Why experts think China’s grand plan to develop football players through academies will fail
Former Manchester United and England star Rio Ferdinand says kids need to know the basic skills at a very young age even before they start formal training to make it work
China is hoping to produce a generation of top footballers by building thousands of academies, but experts question the project and warn it may be a waste of time.
New academies are springing up around the world’s most populous nation as China, under the orders of President Xi Jinping, sets about shedding decades of underachievement and becoming a football superpower.
An official plan promises 20,000 academies, in what is a cornerstone of 83rd-ranked China’s ambitions to qualify for and even win the World Cup – a tournament it has so far only reached once.
China’s facilities already include Guangzhou’s Evergrande Football School, the world’s largest with more than 2,000 students, while Hainan’s Mission Hills golf complex is building a centre for more than 1,000 children.
This flurry of activity is based on the assumption that drilling millions of children in their passing, shooting and ball-control is sure to throw up some world-beaters.
But some believe the academy model is fundamentally flawed.
Tom Byer, a Japan-based coaching guru hired by China to film daily training slots to be beamed into classrooms nationwide, shook his head when he was asked about the obsession with academies.
“They’ve got the ladder up the wrong wall,” he said, at last month’s LeSports Connects sports business forum in Dongguan, in southern China.
“This is literally of epidemic proportions – everybody thinks that’s the way you do it.”
Byer said countries around the world, including the United States, Australia and India, had also invested in academies, but that the centres had produced few top players.
“We have countries literally spending hundreds of millions of dollars trying to unlock the mystery of development,” he said.
“It’s a phenomenon that they have all of these academies, they have professional clubs, they throw everything but the kitchen sink at development.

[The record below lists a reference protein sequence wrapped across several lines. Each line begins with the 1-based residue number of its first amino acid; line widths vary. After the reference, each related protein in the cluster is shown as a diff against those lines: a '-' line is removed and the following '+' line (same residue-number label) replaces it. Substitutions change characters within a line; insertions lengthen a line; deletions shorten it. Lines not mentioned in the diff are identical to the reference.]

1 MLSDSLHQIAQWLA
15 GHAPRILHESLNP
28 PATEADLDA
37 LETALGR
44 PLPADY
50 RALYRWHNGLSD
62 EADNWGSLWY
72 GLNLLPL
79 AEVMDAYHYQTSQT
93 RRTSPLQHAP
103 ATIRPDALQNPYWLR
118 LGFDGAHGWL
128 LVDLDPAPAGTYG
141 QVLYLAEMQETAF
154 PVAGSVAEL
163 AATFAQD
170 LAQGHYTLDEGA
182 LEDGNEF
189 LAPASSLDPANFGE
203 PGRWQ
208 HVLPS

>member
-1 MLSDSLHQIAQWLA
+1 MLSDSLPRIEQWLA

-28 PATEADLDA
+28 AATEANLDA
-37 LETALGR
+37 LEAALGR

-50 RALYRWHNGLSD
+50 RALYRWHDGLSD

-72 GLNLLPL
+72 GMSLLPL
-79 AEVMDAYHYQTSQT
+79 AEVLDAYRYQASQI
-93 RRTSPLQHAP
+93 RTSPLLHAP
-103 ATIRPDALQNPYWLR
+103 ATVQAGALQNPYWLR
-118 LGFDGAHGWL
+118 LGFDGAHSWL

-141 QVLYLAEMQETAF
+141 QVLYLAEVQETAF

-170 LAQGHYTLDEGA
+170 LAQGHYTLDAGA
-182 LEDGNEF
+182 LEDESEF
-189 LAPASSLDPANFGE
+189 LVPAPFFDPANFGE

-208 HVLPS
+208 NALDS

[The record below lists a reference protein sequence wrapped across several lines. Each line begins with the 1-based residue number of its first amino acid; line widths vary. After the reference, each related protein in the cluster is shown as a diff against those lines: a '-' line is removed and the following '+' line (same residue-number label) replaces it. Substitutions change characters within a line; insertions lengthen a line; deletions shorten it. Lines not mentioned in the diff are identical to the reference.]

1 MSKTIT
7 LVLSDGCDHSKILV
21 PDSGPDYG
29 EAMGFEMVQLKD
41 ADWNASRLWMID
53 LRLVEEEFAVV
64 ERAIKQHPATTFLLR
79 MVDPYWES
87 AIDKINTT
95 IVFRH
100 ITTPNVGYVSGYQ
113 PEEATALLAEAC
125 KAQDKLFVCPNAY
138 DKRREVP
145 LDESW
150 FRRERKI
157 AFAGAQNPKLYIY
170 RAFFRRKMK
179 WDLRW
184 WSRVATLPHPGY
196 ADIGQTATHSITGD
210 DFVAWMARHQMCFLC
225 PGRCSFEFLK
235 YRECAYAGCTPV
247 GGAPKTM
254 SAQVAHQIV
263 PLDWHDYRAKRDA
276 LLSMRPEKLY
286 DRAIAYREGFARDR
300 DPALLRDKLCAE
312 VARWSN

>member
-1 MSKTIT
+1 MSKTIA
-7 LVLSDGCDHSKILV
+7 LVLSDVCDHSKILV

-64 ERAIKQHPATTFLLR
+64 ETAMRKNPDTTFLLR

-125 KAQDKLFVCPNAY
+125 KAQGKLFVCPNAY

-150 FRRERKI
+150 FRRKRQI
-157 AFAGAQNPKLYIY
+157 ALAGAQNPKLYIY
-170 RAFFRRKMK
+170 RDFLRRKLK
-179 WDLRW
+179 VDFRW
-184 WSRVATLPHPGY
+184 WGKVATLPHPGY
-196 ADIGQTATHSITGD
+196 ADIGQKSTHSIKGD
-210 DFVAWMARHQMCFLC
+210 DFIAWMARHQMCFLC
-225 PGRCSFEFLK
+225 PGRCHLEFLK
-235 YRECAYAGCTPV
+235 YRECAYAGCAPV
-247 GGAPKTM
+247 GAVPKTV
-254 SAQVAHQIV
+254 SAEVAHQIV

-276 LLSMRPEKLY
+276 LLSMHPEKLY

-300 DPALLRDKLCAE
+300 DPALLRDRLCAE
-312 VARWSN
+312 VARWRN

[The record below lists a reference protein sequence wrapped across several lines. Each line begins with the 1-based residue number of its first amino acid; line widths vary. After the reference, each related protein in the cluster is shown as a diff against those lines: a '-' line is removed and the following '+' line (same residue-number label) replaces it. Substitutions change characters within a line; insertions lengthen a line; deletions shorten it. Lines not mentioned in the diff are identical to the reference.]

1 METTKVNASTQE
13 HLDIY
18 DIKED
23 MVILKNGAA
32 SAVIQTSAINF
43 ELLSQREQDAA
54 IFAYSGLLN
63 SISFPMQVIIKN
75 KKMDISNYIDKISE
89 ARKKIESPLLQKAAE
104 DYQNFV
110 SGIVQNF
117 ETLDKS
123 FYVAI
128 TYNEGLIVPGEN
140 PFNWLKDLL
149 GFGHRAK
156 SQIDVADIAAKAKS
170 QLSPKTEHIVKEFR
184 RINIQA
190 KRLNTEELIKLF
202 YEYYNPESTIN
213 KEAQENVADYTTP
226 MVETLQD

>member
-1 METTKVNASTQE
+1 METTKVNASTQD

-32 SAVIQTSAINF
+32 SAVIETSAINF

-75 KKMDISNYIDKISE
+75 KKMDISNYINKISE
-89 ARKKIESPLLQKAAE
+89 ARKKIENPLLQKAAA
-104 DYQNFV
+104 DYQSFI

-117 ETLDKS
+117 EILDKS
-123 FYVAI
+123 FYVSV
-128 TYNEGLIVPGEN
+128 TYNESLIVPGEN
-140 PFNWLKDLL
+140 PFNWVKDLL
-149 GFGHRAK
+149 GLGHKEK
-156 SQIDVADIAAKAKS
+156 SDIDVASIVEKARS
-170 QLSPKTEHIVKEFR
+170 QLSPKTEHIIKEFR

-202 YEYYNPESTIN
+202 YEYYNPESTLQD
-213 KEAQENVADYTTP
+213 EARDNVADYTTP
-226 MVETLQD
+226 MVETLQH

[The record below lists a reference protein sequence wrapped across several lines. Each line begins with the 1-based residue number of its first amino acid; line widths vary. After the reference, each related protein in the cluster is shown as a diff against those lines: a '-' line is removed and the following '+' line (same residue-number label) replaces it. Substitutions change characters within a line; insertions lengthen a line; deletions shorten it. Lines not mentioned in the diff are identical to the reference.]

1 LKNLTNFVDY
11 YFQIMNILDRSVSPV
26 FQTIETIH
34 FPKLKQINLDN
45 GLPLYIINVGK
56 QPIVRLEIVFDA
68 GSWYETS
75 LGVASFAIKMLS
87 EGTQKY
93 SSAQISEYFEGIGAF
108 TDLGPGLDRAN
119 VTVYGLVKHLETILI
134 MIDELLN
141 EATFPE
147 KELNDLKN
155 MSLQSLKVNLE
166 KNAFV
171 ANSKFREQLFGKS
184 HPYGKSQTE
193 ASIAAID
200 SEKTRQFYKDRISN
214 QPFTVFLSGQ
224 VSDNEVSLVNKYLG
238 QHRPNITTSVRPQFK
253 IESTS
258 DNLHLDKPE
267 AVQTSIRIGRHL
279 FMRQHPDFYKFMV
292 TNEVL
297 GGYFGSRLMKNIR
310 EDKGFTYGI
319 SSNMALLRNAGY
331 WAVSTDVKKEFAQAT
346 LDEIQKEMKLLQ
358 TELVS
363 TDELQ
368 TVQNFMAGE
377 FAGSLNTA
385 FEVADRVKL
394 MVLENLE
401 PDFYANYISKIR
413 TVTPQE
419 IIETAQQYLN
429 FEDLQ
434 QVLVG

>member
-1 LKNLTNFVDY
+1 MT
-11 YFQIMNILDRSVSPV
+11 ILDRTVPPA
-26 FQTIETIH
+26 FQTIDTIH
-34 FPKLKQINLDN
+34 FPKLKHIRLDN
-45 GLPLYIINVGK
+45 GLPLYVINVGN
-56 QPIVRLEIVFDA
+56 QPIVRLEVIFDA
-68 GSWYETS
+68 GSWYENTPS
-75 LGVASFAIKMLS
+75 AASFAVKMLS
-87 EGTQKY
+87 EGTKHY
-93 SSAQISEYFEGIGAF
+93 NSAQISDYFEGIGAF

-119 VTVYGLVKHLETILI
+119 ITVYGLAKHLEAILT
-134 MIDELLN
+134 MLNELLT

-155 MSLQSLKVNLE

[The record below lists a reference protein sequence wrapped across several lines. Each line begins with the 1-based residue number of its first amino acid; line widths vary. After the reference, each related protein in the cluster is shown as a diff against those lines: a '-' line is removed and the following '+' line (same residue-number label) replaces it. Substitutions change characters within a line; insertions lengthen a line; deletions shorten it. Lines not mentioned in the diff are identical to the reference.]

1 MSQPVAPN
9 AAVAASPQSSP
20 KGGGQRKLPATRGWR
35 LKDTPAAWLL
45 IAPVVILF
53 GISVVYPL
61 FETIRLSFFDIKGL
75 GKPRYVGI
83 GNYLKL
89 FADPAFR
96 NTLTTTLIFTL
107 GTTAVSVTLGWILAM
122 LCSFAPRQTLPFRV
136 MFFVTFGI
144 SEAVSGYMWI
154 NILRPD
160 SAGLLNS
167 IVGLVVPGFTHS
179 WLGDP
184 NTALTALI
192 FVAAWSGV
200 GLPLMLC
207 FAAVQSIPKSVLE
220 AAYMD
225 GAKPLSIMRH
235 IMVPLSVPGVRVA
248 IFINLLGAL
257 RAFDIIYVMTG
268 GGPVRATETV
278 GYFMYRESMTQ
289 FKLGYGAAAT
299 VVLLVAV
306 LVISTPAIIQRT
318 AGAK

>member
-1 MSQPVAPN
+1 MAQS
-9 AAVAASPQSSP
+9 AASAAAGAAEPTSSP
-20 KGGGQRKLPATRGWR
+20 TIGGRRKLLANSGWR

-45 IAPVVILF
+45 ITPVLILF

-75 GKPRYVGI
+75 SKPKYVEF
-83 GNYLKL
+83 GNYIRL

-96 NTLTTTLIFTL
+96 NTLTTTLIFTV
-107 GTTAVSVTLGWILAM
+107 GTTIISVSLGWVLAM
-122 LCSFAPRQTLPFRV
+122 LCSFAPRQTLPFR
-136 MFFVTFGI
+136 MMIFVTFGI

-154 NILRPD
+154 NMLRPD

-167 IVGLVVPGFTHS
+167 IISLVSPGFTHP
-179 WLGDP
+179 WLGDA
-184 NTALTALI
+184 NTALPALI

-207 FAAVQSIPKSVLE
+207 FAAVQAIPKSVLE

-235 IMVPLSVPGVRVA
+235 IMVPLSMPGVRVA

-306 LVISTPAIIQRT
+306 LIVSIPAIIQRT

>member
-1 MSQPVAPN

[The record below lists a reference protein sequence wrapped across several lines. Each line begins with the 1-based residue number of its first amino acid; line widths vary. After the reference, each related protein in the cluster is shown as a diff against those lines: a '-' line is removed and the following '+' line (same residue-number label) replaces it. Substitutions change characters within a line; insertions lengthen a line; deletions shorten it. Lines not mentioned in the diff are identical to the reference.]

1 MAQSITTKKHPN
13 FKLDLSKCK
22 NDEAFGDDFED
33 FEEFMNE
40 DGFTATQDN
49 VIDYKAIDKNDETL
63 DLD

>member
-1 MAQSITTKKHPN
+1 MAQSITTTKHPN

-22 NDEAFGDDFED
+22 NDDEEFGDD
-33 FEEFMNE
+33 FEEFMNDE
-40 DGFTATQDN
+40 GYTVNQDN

“And where are the players?”
Byer’s argument is that learning to control a football properly is so difficult that it must be learned from a very young age, about two years onwards.
Children have to practise for hours, often alone, with the emphasis on close control and ball-manipulation, rather than kicking the ball away and running after it.
Rather than being honed in academies, South American superstars like Lionel Messi and Neymar learned their skills at home and on the streets, and received scant coaching in childhood, Byer said.
Former England captain Rio Ferdinand agreed, saying children need to start their football development at a “young, young age”, before they even set foot in an academy.
“In our country and in surrounding countries in Europe, who are established nations in football, we get caught up on the academies, the academies, the academies,” he said in Dongguan.
“But how about you sort out the kids before they get to the academies? So the hard work for the coaches and the managers there is already done, the basics are already implemented.”
However, Ferdinand and Byer are unlikely to be heeded in China’s rush to invest in football, seen as a potentially lucrative way to earn the favour of President Xi.
Mission Hills vice-chairman Tenniel Chu said China’s plans to have 50 million school-age players as soon as 2020 was an opportunity that was not to be missed.
“Our president Xi, as you know his dream is by 2020 to have 50 million full-time footballers... So we’re looking at a huge market in promoting the juniors’ development,” Chu told AFP.
“Ultimately it’s to breed our own Messis, or Neymars or (David) Beckhams -- our national heroes,” he added.
Last week, Barcelona, who are also involved with the Mission Hills project, unveiled plans to hold regular training camps in China.
“Imagine a kid in the middle of China. To have the chance to have a coach from Barcelona... that’s the real value,” said Xavier Asensi, the club’s Asia-Pacific managing director.
Peter Kenyon, former chief executive of Manchester United and Chelsea, said China had also shown foresight by adding football to the school curriculum.
“The fact that football’s on the education agenda, an hour a day, means kids will get exposed to it... that alone gives you an opportunity,” said Kenyon, now a strategic advisor for football business deals.
“You’ve got every school doing football for an hour a day. It’s a time-lag (before players develop), but it’s a hell of a statement to make.”
Ferdinand said China had the potential to outstrip football’s traditional powers -- if children’s development starts early enough.
“It’s not a five-year plan, it’s got to be about a 10, 15, 20-year plan, because they’ve got to start from the very bottom,” he said.
“They’ve got to be starting now in China, I believe, from the sevens and under.
“If they get the young kids there moving, active, with the ability to move and then with technique with a football, from that early age, they’re going to be ahead of England.
“They’re going to be ahead of the countries that they’re looking up to at the moment, because we’re not concentrating on that age group.”